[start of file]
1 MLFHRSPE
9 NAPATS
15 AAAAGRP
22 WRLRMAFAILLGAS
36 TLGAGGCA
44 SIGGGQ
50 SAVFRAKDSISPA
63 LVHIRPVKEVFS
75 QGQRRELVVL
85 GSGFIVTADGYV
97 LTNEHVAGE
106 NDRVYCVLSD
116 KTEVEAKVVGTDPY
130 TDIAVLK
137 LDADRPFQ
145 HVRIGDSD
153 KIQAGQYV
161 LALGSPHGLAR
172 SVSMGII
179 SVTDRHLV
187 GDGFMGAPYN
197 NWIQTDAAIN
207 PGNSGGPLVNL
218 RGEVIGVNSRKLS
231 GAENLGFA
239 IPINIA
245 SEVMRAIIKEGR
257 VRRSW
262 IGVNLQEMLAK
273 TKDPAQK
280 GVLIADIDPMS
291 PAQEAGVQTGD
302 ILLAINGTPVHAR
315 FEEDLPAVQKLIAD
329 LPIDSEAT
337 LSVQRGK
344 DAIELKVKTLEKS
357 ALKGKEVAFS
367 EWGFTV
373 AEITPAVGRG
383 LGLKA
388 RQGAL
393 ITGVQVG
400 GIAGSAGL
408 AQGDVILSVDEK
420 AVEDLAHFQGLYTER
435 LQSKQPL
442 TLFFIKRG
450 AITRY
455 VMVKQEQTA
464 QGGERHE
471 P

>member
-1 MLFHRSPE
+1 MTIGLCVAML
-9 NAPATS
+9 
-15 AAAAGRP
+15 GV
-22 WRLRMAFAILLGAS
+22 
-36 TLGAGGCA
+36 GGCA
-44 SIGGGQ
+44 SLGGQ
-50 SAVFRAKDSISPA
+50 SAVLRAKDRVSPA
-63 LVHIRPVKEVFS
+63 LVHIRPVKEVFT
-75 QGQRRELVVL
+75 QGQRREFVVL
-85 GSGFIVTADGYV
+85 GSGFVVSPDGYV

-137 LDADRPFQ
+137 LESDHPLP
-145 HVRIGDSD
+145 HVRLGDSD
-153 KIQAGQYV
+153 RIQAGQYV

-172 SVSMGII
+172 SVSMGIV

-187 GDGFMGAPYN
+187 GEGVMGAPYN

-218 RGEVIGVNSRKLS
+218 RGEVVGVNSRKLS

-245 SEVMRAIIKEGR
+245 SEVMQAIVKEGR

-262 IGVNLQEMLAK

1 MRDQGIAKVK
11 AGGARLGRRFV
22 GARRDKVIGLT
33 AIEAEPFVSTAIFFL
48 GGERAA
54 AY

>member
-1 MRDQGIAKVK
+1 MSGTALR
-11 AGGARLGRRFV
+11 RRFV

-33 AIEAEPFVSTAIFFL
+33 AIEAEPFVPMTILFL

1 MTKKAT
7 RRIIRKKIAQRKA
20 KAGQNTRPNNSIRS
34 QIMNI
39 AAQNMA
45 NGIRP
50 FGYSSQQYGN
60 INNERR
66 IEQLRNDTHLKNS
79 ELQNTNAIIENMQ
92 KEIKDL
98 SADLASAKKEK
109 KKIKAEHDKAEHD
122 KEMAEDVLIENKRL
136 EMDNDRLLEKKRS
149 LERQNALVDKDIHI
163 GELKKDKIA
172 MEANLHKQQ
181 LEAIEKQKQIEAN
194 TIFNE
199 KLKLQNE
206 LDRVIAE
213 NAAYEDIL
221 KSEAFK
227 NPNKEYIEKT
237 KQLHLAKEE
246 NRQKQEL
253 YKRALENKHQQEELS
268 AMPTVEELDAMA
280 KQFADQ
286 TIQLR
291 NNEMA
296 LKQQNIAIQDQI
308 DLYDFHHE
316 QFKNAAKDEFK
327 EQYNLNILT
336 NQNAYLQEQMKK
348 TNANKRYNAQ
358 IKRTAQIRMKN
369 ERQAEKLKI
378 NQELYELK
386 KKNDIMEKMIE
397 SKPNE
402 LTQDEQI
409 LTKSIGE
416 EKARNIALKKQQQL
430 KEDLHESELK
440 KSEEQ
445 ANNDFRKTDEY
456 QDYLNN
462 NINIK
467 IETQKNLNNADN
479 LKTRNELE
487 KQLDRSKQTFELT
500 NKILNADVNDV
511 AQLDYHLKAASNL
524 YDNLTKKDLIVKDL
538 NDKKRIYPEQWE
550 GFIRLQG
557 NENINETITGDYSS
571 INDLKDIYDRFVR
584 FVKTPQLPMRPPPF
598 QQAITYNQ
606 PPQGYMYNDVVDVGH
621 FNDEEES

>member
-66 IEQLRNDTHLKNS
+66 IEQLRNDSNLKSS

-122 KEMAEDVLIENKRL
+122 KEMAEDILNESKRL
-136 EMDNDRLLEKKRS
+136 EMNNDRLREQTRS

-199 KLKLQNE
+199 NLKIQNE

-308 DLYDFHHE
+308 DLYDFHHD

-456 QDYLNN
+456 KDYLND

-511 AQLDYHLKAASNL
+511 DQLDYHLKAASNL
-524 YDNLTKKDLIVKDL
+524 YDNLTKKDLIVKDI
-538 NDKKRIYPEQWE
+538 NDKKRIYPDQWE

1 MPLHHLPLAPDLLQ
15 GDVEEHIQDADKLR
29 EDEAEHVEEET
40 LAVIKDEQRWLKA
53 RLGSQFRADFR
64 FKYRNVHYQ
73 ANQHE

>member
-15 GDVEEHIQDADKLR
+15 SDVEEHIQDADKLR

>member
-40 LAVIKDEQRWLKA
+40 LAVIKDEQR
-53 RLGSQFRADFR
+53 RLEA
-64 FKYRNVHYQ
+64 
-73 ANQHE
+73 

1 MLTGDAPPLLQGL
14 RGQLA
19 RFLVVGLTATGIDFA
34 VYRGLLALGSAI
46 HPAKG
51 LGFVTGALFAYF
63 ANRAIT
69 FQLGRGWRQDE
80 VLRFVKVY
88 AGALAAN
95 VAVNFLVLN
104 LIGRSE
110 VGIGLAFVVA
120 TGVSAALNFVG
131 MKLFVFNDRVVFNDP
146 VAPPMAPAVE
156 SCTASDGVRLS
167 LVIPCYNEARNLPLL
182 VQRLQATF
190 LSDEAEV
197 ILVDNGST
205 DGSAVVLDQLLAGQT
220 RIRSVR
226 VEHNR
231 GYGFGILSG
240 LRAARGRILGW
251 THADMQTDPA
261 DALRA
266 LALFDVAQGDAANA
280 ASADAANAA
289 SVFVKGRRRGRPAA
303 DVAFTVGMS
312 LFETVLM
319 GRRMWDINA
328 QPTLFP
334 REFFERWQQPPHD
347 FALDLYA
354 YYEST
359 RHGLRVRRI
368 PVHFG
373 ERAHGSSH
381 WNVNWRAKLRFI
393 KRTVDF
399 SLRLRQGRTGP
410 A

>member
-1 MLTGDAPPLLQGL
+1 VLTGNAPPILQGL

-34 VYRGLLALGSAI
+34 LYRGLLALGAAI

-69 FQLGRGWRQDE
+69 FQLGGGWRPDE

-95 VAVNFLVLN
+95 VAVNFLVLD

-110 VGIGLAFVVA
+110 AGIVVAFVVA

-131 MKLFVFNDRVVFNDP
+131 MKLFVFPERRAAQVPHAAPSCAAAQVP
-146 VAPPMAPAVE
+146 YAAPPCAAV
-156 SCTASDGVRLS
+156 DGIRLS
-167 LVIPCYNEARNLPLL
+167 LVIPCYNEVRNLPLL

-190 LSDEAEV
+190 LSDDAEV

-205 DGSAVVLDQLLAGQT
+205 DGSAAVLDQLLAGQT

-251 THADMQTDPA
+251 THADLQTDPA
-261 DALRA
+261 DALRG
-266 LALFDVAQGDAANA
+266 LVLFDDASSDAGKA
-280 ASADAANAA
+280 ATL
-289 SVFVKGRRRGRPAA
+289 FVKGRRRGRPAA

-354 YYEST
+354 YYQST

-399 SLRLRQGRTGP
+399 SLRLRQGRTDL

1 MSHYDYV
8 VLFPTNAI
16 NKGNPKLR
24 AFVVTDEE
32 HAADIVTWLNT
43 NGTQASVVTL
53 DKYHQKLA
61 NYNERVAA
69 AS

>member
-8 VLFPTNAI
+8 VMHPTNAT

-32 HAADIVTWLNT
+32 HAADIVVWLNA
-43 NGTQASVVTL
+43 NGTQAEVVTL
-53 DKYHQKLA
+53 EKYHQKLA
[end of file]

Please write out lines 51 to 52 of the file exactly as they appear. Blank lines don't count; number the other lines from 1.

464 QGGERHE
471 P